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Holographic Image Converter for Optical Information Processing

IP.com Disclosure Number: IPCOM000044326D
Original Publication Date: 1984-Dec-01
Included in the Prior Art Database: 2005-Feb-05
Document File: 2 page(s) / 50K

Publishing Venue

IBM

Related People

Sincerbox, GT: AUTHOR

Abstract

A holographic image converter is used with a conventional one- or two- dimensional periodic detector array to respond to light within arbitrarily shaped areas for optical processing. A typical photodetector with sensitive areas having shapes other than one- or two-dimensional rectangular arrays is shown in Fig. 1, where the sensitive surface is divided into subareas, each acting as a separate detector. The detector 10 has an upper area 12 which is divided into wedge-shaped segments and a lower area 14 into concentric zones. A detector 10 of this type would be used in pattern and character recognition systems to characterize the Fourier transform of a character. For example, the wedge zones would sense the angular orientation of a pattern, and the concentric rings would sense the distance from the axis, i.e.

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Holographic Image Converter for Optical Information Processing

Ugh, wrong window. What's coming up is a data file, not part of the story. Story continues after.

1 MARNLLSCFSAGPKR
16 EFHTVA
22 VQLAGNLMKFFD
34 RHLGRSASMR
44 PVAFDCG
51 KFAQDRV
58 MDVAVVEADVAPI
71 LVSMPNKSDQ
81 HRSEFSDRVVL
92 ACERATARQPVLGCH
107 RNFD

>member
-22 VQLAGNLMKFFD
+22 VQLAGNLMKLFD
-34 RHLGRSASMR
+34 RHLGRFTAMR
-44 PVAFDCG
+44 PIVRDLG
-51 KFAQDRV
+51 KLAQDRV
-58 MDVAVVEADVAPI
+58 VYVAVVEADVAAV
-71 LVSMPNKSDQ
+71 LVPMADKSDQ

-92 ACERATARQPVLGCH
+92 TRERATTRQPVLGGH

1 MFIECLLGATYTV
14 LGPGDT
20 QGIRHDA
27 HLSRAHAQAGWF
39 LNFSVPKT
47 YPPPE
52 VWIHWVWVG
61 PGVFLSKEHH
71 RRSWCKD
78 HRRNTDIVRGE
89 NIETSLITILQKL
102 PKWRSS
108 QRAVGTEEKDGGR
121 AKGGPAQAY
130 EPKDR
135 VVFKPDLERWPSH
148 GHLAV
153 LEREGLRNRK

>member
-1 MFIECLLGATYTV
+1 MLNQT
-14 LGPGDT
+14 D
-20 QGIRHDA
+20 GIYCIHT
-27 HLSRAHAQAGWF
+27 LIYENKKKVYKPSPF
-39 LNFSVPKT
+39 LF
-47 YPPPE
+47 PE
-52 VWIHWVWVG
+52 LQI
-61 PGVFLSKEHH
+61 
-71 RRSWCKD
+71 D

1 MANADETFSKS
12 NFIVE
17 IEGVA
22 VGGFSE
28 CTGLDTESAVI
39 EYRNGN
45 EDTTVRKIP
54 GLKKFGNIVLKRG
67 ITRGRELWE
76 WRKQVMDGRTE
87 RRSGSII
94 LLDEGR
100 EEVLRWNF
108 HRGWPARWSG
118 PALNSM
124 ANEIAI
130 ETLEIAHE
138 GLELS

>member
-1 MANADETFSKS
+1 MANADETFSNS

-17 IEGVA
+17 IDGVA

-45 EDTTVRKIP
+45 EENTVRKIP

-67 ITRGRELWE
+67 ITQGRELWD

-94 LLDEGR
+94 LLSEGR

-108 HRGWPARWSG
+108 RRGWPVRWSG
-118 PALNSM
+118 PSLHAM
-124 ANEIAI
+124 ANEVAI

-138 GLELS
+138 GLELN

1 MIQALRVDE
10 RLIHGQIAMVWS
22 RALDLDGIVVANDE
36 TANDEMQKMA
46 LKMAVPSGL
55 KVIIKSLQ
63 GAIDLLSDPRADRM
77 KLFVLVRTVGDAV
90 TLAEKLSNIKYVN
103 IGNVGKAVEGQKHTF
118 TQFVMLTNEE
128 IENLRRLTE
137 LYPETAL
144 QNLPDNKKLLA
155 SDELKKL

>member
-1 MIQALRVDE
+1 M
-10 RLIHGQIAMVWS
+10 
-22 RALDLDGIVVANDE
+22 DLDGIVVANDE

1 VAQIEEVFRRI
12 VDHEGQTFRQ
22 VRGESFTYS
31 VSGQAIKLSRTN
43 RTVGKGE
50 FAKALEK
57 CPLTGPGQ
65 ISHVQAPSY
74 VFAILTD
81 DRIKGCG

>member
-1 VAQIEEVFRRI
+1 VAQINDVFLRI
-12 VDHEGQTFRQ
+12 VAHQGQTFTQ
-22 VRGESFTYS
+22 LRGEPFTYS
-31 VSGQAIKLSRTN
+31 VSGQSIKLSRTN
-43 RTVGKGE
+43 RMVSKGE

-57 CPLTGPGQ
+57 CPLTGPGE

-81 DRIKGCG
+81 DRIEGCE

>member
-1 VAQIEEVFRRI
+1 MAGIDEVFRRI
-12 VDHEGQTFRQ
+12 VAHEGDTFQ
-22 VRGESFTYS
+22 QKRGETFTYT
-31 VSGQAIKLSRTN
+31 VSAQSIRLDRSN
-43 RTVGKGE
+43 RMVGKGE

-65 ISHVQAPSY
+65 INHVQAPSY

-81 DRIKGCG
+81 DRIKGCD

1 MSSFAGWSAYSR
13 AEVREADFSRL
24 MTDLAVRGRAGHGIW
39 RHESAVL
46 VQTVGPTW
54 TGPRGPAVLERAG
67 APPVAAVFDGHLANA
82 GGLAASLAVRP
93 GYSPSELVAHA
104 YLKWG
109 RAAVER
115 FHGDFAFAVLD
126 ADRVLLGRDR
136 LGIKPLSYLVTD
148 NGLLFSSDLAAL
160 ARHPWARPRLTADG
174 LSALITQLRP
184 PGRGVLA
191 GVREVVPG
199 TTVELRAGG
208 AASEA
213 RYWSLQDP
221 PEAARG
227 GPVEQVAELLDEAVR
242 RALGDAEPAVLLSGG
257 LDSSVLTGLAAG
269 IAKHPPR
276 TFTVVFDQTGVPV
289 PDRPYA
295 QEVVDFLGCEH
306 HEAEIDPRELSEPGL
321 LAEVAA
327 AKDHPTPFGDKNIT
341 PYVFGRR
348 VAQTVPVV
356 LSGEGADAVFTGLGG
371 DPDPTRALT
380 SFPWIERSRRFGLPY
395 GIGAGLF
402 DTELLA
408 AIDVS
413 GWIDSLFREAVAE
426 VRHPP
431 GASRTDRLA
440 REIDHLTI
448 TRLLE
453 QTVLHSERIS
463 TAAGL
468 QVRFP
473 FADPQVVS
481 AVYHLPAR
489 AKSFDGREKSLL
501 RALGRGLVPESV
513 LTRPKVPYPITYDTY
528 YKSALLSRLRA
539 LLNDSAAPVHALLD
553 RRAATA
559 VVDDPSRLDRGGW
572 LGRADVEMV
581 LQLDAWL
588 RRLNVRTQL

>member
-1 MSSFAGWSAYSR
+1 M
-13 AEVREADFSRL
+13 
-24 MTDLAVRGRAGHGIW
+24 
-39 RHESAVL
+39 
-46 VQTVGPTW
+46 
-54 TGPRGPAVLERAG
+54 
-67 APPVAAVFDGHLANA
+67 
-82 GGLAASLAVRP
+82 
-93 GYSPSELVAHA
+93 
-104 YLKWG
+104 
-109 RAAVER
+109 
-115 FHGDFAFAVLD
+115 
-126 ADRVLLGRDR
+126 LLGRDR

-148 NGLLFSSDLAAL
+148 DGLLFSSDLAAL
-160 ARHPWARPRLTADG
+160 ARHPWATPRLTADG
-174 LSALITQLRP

A holographic image converter is used with a conventional one- or two- dimensional periodic detector array to respond to light within arbitrarily shaped areas for optical processing. A typical photodetector with sensitive areas having shapes other than one- or two-dimensional rectangular arrays is shown in Fig. 1, where the sensitive surface is divided into subareas, each acting as a separate detector. The detector 10 has an upper area 12 which is divided into wedge- shaped segments and a lower area 14 into concentric zones. A detector 10 of this type would be used in pattern and character recognition systems to characterize the Fourier transform of a character. For example, the wedge zones would sense the angular orientation of a pattern, and the concentric rings would sense the distance from the axis, i.e., spatial frequency. By noting the signal strengths from each segment a unique representation of the character or pattern can be created and used for subsequent recognition. Such a detector configuration, as well as other arbitrary shapes, can be created by using a holographic converter to transform incident light into a pattern corresponding to one- or two-dimensional periodic detector arrays. As shown in Fig. 2, a holograph 18 consists of subareas or mini holograms such as a wedge 20A which is recorded by interference of beam 30 with a reference beam 22A directed towards detector location 24A on...